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Ethane And The Plastics Boom


A boom in one industry is fueling another. For years now, the United States has been the world's largest producer of oil and gas. That has kept natural gas prices low. And to tell you what other industry that helps, I have one word - one word - plastics. Here's Reid Frazier of StateImpact Pennsylvania and the public radio program The Allegheny Front.

REID FRAZIER, BYLINE: Natural gas is mostly used for heating homes or fueling power plants. But it has another key ingredient you may not have heard of - ethane, a building block of plastics. President Trump brought attention to it a few months ago when he visited the site of a chemical plant Shell is building in Pennsylvania.



FRAZIER: This plant, like a number of others being built in the U.S., will convert some of the region's ethane into plastic. Trump told workers this was bringing the country big economic benefits.


PRESIDENT DONALD TRUMP: American manufacturing. And we are reclaiming our noble heritage as a nation of builders again.


TRUMP: Nation of builders.

FRAZIER: But there's so much natural gas and ethane that chemical plants in the U.S. can't use it all. Turns out, this has been a lucky break for the European chemical company Ineos. In 2011, its own supplies of ethane from the North Sea were running low, says Warren Wilczewski, an economist with the U.S. Energy Information Administration.

WARREN WILCZEWSKI: Ineos looked at the United States where ethane supply was growing and where - especially in the Appalachian region, that ethane had, like, no place to go. And they recognized an opportunity.

FRAZIER: Ineos commissioned a fleet of ships, the first ever to carry ethane by sea, to move shale gas from a port near Philadelphia to plants in the U.K. and Norway. Ineos officials did not agree to an interview for this story, but here's CEO Jim Ratcliffe in a company video.


JIM RATCLIFFE: I think for some of these assets in Europe, it's the only way they can survive. If we can bring some of the U.S. economics across to Europe...

FRAZIER: The U.S. has quickly become the world's leading exporter of ethane, feeding growing plastics industries in India and China. And those exports are expected to keep growing. Back in 2016, it was big news when U.S. methane arrived in Scotland.


UNIDENTIFIED BBC REPORTER: It is the first delivery for Ineos of shale gas into the U.K. It's arriving at Grangemouth later this morning.

FRAZIER: And Grangemouth is home to Scotland's biggest petrochemical plant and refinery.

KEVIN ROSS: You can see some of the flares down there, operating some of the silo towers across there, and some of the many cooling towers that are actually onsite.

FRAZIER: Kevin Ross is president of the Scottish Plastics and Rubber Association and runs a local plastics testing company. He says American shale gas has allowed Ineos to restart one of its production units. The plant is now running at full capacity. That's not just good for the 1,300 people who work there, but for the suppliers and contractors, like him.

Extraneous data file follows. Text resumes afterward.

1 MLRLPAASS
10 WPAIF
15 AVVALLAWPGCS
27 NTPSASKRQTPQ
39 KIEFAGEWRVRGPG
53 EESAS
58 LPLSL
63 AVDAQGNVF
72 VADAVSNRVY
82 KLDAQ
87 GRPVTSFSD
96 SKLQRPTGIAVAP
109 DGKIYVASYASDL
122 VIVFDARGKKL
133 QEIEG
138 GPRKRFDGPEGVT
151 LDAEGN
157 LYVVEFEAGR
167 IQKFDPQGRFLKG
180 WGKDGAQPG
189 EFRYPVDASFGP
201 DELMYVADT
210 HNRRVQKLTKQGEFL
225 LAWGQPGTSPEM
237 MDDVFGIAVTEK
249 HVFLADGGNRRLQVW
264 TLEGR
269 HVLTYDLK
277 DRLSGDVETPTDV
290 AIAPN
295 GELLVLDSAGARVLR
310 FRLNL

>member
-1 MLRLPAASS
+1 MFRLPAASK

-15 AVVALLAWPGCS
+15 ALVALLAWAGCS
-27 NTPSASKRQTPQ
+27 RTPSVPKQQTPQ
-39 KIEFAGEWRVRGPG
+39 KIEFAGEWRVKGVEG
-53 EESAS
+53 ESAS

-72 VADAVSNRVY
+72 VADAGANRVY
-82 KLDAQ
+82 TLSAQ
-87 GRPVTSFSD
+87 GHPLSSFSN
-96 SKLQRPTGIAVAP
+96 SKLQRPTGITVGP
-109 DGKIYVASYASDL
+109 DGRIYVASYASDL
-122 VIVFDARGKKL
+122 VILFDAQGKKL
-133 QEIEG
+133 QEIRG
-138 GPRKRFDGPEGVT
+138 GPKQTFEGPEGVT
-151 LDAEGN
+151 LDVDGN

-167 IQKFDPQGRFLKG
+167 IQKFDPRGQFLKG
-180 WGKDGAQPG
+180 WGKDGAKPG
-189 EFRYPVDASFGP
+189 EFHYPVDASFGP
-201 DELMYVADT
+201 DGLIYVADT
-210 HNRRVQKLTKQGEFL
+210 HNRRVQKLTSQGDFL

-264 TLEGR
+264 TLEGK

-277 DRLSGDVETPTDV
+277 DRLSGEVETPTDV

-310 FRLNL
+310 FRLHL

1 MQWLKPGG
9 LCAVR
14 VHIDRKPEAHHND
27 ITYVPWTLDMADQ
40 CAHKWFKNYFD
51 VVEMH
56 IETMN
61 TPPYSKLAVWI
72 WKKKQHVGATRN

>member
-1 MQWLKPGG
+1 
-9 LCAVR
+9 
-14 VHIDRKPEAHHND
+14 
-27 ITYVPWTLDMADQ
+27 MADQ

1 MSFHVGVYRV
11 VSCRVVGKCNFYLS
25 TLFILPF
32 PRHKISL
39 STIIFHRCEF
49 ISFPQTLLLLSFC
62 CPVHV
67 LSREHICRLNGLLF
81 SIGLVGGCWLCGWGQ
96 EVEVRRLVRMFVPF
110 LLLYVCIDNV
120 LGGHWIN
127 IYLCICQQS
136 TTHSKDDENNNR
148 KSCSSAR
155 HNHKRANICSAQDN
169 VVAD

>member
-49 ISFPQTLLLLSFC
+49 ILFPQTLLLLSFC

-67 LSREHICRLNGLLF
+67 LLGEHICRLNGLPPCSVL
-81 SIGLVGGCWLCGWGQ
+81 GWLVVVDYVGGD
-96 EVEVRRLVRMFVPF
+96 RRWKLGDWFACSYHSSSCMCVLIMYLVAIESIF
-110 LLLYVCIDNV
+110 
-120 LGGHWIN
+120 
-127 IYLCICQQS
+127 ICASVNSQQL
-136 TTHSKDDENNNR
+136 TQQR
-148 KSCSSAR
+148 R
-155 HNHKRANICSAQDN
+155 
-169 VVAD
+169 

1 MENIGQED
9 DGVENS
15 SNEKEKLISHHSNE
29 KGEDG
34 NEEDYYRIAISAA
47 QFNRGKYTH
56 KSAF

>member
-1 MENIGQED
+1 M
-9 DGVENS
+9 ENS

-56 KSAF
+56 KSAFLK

ROSS: Watch your feet.

FRAZIER: At the nearby lab where his company tests plastic materials, he shows me what looks like a glossy plastic pipe.

ROSS: Almost certainly, because of what it's made of, it's either nuclear, pharmaceutical or military - almost certainly - because it is so expensive.

FRAZIER: So it's a pipe?

ROSS: It is a pipe on steroids. It is a very high-performance pipe.

FRAZIER: Ineos got hundreds of millions of dollars in loan guarantees from the U.K. to retrofit the Grangemouth plant for American shale gas. But it's also pushed for its own local supply. It wants the U.K. to allow fracking, the controversial technology that breaks up rock deep underground to get oil and natural gas. And that plan was met with intense opposition. Norman Philip, with Friends of the Earth Scotland, opposed fracking because of what he'd heard about it from communities in the U.S. and Australia.

NORMAN PHILIP: People were telling us of gas leaks. They were telling us of, like, children having headaches, and there was a toxic element of it.

FRAZIER: The pushback has resulted in an ironic twist to this story. In 2015, Scotland put in place a moratorium on fracking, and the U.K. government recently did the same. So fracking is illegal in Britain, even though it's still legal to import shale gas produced by fracking in the U.S. Lee Sinclair is a railroad engineer at the Grangemouth petrochemical plant. He has mixed feelings about this.

LEE SINCLAIR: I think it's a good idea, just the fact that we're getting gas from somewhere. And the only thing I don't like about it is Scotland said, no, well, you're not fracking here. So they decide to go to America to get his gas.

FRAZIER: He'd rather the U.K. get a local supply. But for now, he says, America's boom in gas and ethane is helping him keep his job. For NPR News, I'm Reid Frazier in Grangemouth, Scotland. Transcript provided by NPR, Copyright NPR.

Reid Frazier
[Copyright 2024 The Allegheny Front]